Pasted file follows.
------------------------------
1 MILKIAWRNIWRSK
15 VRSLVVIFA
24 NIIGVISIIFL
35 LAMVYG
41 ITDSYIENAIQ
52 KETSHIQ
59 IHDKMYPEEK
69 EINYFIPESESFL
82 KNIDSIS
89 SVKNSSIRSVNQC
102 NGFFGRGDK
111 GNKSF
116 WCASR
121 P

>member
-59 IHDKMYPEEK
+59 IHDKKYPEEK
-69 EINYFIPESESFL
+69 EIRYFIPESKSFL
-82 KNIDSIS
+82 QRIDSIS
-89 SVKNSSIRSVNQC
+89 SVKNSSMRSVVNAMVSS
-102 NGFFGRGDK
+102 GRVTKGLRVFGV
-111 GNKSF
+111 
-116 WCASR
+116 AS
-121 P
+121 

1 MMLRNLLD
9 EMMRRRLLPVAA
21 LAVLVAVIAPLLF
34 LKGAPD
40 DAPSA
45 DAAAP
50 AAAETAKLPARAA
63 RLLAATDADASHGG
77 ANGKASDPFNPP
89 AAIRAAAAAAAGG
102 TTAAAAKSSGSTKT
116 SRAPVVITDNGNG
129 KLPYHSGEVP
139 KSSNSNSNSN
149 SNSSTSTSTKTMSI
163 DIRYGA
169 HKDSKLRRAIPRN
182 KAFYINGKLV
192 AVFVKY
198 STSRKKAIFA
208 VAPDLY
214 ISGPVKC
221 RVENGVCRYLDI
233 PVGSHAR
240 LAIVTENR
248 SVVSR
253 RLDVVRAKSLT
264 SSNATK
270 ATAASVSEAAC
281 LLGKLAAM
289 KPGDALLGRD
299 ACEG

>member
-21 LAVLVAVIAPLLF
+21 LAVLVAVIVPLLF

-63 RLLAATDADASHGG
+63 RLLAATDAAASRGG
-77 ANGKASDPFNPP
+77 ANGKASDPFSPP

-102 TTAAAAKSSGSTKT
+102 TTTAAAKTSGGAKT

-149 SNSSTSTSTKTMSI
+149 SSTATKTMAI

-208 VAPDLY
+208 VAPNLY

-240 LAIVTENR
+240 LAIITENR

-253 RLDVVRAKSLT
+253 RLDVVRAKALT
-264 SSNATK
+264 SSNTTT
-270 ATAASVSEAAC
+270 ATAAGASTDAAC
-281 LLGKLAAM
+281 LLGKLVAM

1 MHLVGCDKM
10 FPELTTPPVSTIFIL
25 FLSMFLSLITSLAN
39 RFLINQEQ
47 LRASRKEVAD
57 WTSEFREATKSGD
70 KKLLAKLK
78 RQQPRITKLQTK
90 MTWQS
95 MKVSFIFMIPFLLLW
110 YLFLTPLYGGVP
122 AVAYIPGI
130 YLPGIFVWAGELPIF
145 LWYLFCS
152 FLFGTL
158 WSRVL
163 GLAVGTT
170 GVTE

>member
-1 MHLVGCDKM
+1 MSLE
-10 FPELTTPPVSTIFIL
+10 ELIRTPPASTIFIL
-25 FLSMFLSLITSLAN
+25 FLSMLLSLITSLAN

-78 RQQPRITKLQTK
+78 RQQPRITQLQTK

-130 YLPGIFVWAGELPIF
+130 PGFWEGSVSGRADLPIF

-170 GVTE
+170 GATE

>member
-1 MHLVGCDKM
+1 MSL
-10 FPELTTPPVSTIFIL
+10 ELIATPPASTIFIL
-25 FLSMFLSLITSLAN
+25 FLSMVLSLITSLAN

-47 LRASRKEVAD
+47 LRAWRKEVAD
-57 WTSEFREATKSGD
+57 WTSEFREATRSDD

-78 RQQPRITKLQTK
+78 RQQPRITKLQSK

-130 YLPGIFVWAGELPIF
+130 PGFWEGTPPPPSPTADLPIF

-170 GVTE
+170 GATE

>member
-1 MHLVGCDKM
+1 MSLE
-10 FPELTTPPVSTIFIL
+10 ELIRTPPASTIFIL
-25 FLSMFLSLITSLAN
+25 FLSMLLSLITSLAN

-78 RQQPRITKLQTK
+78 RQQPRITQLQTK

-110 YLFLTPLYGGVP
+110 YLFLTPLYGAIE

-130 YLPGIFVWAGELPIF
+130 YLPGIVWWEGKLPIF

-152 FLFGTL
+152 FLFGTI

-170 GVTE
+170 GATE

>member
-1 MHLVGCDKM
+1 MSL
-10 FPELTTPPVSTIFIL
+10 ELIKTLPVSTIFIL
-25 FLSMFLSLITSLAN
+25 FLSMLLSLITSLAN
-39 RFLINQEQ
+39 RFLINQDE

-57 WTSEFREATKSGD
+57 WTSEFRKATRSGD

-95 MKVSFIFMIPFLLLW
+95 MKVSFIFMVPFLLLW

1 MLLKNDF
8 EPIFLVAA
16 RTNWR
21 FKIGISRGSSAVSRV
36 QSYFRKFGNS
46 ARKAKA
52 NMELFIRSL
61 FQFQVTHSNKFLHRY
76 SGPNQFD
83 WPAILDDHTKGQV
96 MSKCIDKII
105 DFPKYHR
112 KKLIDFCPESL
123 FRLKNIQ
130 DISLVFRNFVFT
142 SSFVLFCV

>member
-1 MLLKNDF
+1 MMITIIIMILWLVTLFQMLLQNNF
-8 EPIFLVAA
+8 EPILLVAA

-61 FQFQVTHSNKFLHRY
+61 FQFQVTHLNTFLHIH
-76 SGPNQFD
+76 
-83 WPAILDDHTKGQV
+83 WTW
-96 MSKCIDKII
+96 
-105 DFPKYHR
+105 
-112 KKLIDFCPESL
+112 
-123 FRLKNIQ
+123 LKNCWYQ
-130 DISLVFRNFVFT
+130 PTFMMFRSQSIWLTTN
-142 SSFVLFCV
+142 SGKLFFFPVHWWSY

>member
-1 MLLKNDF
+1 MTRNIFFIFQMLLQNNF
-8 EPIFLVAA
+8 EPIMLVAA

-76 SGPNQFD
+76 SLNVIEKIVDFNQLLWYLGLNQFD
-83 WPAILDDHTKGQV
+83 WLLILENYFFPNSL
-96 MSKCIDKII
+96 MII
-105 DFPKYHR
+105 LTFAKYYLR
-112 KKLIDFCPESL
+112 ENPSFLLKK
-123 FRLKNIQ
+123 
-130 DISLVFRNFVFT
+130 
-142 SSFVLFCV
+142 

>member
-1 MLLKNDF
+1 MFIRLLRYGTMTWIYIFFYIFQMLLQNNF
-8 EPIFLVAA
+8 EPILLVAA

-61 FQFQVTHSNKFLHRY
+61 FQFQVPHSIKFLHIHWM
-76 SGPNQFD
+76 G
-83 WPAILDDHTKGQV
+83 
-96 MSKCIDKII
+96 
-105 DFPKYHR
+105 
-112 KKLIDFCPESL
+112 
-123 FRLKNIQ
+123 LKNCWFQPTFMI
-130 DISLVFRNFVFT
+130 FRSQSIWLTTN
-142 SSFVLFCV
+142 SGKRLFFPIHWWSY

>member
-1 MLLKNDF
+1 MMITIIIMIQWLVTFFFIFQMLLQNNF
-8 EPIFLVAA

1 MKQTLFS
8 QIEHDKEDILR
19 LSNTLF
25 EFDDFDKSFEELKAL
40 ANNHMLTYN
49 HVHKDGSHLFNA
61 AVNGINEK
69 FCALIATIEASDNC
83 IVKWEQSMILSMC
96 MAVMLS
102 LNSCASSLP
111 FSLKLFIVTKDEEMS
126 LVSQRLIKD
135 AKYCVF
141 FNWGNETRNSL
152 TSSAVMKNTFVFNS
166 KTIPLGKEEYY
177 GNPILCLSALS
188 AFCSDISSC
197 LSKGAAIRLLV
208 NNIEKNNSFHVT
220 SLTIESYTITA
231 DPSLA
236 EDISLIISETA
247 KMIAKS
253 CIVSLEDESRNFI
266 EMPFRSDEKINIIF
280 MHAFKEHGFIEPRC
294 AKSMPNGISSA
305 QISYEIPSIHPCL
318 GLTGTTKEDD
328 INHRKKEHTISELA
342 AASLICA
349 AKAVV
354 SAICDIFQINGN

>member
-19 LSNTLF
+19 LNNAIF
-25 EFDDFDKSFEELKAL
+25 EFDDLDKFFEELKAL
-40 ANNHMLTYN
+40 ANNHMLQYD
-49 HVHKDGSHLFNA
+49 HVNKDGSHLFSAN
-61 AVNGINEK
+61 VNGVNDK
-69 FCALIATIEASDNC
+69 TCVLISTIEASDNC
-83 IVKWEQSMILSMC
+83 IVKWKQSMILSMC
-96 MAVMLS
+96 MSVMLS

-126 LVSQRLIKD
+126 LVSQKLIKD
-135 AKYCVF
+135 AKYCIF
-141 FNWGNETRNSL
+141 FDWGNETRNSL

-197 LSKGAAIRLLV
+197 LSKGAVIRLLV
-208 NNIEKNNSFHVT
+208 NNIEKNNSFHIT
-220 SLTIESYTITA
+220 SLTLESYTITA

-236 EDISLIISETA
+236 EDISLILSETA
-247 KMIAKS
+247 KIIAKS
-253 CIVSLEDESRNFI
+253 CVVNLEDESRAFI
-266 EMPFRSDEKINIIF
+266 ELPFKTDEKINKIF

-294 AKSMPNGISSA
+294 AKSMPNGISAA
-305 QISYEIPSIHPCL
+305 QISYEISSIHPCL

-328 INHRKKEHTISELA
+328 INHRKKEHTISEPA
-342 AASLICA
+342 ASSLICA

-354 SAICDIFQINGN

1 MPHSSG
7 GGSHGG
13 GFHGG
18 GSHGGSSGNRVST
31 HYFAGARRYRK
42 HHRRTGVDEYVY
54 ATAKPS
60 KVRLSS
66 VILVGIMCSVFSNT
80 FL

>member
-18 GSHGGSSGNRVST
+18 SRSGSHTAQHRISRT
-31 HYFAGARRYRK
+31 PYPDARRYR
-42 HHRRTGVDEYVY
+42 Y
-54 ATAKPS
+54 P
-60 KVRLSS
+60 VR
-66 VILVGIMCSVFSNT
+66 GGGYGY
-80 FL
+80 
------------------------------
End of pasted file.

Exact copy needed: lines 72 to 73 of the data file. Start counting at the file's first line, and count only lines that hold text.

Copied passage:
+102 TTTAAAKTSGGAKT

-149 SNSSTSTSTKTMSI